FACES Imprisoned Women and Their Struggle with the Criminal Justice System
FACES Imprisoned Women and Their Struggle with the Criminal Justice System


The names are changed, but the story is true.

Even as I was working on this piece, I was questioning my reasons for writing it. After all, it’s not an unusual story in our turbulent times: a beautiful young woman murdered by her immature? drug addicted? mentally unstable? jealous? boyfriend.

But maybe the fact it is not unusual is the best reason. What does it say about our society when we read the newspaper’s page 18 one-paragraph account of another tragic murder, and our only reaction is to turn the page?

When did we stop caring?


Twenty-five-year-old Lily was a daughter, a sister, a mother, a granddaughter, and a great-granddaughter. In 1996, her twenty-seven-year-old boyfriend, Casey, murdered her.

In Lily’s obituary, her mother, Katherine, wrote

She was warm as the sun, caring as a human being, free as a spirit, and so full of life.

She sometimes moved fast as the wind.

Most of all, in a world full of violence, little morals nor values, Lily was a lady. She loved to take care of people that could not help themselves.

Lily loved to dance, loved to write and read, and write poetry. Lily modeled sometimes, and yes, was always colorful!

Three weeks before the tragedy, Lily left Casey and moved in with her mother.

Three days before the tragedy, Lily went back to Casey.

One day before the tragedy, Lily spent the day at her mother’s house. As Katherine was leaving for work, Lily said, “If I leave a Phillips Seafood glass on the dining room table, you’ll know everything is all right.” When Katherine got home, there was no glass. Frantic, she called her daughter. No response.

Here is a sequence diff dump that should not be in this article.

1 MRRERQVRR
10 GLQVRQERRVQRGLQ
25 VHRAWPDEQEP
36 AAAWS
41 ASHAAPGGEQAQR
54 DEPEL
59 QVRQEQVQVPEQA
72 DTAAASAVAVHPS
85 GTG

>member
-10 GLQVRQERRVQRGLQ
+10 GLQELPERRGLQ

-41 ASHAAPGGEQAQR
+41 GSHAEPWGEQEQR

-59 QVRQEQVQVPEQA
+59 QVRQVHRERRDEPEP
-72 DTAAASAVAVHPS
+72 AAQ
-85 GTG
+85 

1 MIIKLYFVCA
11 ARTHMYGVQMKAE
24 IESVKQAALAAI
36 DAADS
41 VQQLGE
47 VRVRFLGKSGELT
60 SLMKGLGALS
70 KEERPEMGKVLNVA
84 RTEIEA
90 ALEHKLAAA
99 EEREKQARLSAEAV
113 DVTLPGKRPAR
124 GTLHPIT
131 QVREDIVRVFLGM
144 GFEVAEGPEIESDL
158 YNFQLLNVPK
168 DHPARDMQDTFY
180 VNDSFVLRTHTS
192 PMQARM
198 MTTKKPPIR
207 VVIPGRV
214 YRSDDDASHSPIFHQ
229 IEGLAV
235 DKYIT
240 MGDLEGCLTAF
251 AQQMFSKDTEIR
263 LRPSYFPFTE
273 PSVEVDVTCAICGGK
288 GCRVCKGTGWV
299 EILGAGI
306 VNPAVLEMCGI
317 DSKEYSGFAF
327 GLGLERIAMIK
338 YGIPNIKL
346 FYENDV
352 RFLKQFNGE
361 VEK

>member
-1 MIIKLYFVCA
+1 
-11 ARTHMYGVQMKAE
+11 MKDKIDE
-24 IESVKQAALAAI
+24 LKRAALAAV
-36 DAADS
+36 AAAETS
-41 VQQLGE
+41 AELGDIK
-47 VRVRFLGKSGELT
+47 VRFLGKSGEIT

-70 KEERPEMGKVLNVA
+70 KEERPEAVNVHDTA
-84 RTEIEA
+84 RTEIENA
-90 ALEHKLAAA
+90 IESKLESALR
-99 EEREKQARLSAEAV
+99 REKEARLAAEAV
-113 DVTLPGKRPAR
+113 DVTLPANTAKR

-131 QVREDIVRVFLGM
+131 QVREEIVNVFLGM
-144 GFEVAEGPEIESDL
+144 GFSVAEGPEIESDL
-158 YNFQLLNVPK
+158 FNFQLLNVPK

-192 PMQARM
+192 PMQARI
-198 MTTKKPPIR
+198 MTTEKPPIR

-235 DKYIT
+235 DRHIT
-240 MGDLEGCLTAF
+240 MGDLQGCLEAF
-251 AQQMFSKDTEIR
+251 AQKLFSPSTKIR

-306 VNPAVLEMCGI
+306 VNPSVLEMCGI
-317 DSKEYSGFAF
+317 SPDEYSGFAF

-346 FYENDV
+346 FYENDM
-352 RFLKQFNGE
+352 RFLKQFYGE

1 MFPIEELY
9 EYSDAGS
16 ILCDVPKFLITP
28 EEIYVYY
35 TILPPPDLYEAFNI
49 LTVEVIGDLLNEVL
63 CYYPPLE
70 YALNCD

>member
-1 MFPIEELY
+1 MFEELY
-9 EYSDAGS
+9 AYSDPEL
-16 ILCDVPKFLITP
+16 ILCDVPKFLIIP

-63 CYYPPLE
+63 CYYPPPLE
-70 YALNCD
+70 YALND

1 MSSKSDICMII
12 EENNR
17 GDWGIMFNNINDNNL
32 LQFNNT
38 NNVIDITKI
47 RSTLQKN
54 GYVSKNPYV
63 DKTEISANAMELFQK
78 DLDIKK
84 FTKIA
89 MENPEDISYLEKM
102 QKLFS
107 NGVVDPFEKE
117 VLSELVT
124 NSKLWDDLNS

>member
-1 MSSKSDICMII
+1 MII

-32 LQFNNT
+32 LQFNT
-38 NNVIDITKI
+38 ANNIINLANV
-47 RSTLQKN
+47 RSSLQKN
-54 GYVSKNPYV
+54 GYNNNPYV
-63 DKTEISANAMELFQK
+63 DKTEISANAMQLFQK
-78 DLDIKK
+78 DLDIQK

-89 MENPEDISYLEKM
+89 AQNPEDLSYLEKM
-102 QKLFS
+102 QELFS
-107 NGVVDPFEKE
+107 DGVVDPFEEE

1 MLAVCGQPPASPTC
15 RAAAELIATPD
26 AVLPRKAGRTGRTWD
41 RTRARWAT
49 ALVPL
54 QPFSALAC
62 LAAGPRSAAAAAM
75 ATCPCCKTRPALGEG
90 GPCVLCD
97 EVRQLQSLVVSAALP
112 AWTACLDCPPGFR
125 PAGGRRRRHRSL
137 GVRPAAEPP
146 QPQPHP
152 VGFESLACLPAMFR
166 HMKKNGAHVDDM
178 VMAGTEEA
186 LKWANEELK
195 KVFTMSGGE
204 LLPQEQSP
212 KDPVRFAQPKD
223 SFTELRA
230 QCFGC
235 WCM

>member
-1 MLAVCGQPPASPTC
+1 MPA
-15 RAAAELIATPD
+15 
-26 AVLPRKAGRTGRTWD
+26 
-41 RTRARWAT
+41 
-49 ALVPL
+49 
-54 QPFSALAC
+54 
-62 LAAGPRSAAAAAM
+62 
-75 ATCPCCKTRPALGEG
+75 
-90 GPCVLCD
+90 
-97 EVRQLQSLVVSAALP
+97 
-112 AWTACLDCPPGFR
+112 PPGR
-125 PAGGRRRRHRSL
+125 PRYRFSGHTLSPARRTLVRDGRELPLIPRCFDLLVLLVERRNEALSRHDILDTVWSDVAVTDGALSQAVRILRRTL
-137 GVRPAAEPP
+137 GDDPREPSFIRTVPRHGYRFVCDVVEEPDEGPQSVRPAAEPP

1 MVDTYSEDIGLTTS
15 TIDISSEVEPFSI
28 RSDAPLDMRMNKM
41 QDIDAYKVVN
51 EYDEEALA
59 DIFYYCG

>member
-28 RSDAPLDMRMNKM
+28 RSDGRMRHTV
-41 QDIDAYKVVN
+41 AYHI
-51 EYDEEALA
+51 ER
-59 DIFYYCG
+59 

The day of the tragedy, Casey told Lily he was going to a training session for his job and needed a ride to the airport. No one knew the training session, if it existed at all, had been cancelled.

Lily called Katherine. “I’m looking out the window. Casey and his sister are in the car. They have a gun.”

“Leave!” Katherine screamed into the phone.

But Lily didn’t leave and, at 3:00 that afternoon, there was a knock on Katherine’s door. It was the police. “There’s been an accident.”

“They all came in,” Katherine said through tears. “It was like a TV show. Then they told me: ‘Your daughter has been killed.’

“At the morgue they tried to stop me from going to Lily. There was no stopping me. I felt like an undershirt pulled inside out. All my skin came off my body – like somebody threw acid on me. Lily’s face was smashed and swollen. After Casey killed my daughter he threw her into the car like trash and dumped her on the highway. I told the police to take me to my grandson.”

Donnie, Lily and Casey’s seven-year-old son, was home when Casey returned after shooting Lily and dumping her body.

“Daddy’s shirt was bloody and he told me something bad happened,” Donnie told the police.

Casey took a shower, and then called the police. “I shot my girlfriend.”

“Donnie knows his mother’s dead and his father’s in jail,” Katherine told a reporter, “but he’s seven years old, you know. He still loves his parents.”